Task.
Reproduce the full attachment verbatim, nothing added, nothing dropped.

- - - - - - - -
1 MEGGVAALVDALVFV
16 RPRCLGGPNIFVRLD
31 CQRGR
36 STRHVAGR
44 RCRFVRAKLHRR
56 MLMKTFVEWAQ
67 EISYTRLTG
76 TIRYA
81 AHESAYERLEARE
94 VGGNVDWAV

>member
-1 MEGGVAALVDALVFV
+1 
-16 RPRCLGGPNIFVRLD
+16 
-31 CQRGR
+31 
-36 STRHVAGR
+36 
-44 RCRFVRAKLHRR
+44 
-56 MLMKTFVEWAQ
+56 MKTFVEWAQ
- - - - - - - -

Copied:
1 MEGGVAALVDALVFV
16 RPRCLGGPNIFVRLD
31 CQRGR
36 STRHVAGR
44 RCRFVRAKLHRR
56 MLMKTFVEWAQ
67 EISYTRLTG
76 TIRYA
81 AHESAYERLEARE
94 VGGNVDWAV

>member
-1 MEGGVAALVDALVFV
+1 
-16 RPRCLGGPNIFVRLD
+16 
-31 CQRGR
+31 
-36 STRHVAGR
+36 
-44 RCRFVRAKLHRR
+44 
-56 MLMKTFVEWAQ
+56 MKTFVEWAQ